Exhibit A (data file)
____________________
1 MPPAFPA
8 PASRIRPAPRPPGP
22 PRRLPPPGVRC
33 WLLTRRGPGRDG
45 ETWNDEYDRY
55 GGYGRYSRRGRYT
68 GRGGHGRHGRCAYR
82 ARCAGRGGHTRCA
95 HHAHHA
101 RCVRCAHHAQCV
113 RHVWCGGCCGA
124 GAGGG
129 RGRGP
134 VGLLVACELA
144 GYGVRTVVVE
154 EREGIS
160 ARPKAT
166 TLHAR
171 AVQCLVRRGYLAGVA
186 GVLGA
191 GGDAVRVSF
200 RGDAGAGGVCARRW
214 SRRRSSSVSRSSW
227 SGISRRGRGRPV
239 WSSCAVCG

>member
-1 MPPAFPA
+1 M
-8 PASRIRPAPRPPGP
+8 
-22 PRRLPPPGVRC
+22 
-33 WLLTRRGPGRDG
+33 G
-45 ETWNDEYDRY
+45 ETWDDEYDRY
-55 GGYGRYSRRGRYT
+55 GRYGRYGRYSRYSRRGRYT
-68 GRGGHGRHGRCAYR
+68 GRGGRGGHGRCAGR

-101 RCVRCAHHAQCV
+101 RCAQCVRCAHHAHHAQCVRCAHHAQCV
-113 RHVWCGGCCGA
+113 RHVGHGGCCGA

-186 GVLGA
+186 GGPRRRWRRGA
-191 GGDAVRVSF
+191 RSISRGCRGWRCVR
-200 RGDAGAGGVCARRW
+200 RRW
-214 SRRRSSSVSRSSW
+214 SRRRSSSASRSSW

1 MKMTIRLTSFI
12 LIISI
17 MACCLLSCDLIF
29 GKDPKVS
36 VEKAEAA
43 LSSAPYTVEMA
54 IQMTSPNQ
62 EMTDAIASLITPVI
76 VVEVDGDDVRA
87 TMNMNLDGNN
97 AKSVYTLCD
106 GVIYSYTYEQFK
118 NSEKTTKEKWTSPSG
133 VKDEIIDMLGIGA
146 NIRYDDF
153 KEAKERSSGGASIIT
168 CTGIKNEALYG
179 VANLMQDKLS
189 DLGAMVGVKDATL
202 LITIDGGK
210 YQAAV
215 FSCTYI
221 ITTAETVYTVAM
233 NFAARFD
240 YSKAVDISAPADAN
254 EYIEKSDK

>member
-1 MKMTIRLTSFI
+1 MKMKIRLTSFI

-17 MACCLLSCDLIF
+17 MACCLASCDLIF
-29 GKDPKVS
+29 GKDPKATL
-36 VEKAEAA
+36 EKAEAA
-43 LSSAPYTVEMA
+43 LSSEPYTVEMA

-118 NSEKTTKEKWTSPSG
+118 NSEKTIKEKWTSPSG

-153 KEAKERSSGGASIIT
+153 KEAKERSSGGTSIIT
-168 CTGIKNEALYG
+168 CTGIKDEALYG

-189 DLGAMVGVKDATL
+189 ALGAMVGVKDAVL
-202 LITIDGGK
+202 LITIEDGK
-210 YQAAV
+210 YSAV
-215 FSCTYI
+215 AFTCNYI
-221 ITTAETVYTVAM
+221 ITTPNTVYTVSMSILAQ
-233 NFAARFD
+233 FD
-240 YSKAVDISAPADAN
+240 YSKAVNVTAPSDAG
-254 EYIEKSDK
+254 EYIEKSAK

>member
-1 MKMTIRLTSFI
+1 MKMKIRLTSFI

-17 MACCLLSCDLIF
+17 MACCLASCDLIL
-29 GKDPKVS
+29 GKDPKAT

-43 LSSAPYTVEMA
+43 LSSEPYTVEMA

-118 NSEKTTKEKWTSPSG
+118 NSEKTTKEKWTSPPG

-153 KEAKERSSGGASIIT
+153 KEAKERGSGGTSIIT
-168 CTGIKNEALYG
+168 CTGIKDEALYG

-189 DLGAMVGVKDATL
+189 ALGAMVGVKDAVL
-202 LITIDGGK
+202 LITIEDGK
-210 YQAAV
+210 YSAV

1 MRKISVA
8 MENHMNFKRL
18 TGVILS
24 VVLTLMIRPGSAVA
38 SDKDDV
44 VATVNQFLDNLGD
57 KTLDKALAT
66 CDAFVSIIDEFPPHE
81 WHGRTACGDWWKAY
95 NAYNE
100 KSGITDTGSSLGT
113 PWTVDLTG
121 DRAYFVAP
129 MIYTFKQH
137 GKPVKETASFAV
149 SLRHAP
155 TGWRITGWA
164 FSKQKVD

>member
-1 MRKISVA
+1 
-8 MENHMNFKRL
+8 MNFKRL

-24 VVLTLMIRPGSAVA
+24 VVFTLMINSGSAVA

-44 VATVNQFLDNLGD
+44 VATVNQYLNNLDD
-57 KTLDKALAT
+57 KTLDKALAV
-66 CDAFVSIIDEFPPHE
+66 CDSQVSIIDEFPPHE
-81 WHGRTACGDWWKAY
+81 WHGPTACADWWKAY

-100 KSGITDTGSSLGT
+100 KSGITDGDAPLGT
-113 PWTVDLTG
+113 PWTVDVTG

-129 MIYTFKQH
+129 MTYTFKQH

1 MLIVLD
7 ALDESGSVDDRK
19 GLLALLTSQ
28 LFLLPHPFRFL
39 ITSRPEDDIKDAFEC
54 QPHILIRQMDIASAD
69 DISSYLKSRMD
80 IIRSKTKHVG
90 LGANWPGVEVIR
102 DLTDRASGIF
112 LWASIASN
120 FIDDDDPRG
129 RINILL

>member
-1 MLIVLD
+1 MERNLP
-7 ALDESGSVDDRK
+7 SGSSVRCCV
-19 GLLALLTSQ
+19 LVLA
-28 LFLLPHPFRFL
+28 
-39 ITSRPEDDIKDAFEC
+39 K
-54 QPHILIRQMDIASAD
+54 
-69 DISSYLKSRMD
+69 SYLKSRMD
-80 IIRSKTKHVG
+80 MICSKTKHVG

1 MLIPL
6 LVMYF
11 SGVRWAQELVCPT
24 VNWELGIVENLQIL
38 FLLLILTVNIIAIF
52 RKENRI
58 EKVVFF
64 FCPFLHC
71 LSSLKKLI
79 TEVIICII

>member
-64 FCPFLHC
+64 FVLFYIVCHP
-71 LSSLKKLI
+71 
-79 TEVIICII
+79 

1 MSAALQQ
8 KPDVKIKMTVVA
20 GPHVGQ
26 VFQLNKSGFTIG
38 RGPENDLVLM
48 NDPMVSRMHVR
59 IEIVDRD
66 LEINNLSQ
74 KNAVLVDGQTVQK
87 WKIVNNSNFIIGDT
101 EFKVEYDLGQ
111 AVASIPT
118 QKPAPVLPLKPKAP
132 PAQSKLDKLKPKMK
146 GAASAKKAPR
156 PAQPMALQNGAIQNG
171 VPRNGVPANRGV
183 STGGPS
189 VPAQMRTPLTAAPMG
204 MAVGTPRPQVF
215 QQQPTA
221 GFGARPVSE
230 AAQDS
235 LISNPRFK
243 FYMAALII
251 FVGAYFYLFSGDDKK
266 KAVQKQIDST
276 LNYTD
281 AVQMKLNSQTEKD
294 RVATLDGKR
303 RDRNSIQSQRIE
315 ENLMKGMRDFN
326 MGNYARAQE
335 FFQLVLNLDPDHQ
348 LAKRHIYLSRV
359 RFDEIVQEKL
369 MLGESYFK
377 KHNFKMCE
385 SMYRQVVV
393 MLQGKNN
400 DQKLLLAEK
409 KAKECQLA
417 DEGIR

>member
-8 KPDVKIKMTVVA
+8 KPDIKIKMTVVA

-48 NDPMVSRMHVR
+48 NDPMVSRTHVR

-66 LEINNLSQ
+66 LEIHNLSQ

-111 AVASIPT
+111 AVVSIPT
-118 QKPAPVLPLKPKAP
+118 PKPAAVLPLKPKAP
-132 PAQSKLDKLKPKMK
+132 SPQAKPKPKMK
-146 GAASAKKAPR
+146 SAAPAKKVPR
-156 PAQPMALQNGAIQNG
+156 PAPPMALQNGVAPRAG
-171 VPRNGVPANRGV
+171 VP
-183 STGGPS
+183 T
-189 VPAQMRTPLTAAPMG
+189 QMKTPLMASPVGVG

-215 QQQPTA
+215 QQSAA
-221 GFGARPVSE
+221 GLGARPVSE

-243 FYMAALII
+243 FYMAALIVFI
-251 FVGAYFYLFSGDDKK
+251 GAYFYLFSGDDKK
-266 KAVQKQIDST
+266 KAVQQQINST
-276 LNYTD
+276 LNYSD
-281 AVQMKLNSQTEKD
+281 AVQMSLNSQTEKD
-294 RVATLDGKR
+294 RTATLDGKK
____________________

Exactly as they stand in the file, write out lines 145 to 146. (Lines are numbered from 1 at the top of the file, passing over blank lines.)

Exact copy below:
121 DRAYFVAP
129 MIYTFKQH